The Etiology of Diverse Receptive Language Skills at 12 Years

Philip S. Dale, Nicole Harlaar, Marianna E. Hayiou-Thomas, Robert Plomin

Research output: Contribution to journalArticlepeer-review

Abstract

Purpose: In the 2nd decade of life, language skills expand in both quantitative and qualitative ways. The etiology of these new skills and the relationships among them have been little explored.

Method: Taking advantage of widespread access to inexpensive and fast Internet connections in the United Kingdom, we administered four Web-based measures of receptive language development-Vocabulary, Listening Grammar, Figurative Language, and Making Inferences-to a sample of 12-year-old twin pairs (N=4,892) participating in the Twins Early Development Study (TEDS; Oliver & Plomin, 2007).

Results: The 4 measures showed moderate phenotypic intercorrelation. All 4 showed moderate genetic influence (a(2) between .25 and .36) and low shared environmental influence (c(2) between .13 and .19). The median genetic correlation among the 4 measures was .87, indicating strong genetic overlap among them. A latent factor score for Language, based on the common variance among the measures, showed substantial genetic influence (a(2) = .59) and moderate shared environmental influence (c(2) = .28). A small but significant sex difference favored females on the Listening Grammar and Making Inferences tests, but there was no evidence for sex differences in the etiology of any of the measures.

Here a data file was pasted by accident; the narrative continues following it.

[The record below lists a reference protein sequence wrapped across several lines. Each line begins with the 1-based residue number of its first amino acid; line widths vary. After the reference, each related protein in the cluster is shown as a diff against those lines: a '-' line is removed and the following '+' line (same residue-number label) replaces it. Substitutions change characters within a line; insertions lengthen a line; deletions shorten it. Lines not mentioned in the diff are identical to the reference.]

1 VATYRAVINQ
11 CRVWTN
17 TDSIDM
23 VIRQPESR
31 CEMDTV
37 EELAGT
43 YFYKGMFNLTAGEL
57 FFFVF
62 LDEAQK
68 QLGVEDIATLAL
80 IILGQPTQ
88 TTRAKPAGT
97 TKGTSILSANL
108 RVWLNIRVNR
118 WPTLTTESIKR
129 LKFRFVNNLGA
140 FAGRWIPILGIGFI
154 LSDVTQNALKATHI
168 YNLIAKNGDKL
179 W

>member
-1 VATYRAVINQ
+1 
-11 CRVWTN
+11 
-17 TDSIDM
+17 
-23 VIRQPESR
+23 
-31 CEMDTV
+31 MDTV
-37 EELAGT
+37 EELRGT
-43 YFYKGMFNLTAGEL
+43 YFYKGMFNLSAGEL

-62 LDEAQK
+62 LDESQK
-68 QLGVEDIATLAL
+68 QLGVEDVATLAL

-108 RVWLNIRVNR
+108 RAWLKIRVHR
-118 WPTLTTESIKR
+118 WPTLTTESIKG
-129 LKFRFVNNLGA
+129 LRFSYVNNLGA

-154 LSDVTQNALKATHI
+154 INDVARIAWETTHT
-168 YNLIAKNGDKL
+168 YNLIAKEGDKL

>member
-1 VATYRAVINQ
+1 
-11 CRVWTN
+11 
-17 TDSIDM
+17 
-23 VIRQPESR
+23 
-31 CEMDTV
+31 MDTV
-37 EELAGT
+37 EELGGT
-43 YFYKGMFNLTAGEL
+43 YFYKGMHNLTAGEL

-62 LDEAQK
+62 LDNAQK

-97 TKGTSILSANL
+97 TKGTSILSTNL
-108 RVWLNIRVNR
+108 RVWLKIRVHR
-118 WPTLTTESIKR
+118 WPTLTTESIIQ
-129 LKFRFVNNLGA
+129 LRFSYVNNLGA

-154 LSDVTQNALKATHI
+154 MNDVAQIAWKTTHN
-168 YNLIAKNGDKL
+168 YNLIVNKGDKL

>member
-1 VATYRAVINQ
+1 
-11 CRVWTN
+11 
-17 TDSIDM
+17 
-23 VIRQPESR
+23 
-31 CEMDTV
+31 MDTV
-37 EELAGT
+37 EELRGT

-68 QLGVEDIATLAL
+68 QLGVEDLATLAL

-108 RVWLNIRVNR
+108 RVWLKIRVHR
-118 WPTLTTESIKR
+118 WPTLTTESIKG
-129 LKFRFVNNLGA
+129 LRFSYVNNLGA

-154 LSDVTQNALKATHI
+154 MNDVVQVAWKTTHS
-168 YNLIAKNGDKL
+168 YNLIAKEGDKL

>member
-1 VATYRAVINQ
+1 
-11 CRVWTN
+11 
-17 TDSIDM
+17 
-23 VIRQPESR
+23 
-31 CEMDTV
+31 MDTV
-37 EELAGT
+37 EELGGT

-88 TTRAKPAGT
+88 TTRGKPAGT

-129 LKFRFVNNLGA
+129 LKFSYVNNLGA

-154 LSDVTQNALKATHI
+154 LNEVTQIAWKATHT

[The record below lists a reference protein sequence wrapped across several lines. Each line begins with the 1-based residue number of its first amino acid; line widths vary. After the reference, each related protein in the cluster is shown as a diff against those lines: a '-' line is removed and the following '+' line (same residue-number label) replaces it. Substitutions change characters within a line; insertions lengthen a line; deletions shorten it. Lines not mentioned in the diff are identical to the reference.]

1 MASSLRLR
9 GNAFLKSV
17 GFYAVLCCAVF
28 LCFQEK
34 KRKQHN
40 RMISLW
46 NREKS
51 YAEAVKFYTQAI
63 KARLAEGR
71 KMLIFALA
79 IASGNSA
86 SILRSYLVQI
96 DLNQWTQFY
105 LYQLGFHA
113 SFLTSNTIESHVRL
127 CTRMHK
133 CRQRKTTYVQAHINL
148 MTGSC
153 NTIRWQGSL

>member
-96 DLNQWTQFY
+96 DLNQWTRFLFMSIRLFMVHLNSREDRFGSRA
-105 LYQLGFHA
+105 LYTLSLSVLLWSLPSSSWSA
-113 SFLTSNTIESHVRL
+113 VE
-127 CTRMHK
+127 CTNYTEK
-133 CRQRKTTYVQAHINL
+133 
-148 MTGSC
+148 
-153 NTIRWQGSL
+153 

Conclusion: Despite the emergence of new skills at this developmental period, from the etiological perspective, language skills remain relatively undifferentiated at an etiological level.

Original languageEnglish
Pages (from-to)982-992
Number of pages11
JournalJournal of speech language and hearing research
Volume53
Issue number4
DOIs
Publication statusPublished - 1 Aug 2010

Keywords

  • language
  • genetics
  • language comprehension
  • adolescence
  • ENVIRONMENTAL ORIGINS
  • LEARNING-ABILITIES
  • ADOLESCENT BRAIN
  • GENERALIST GENES
  • INTERNET
  • TWINS
  • DISABILITIES

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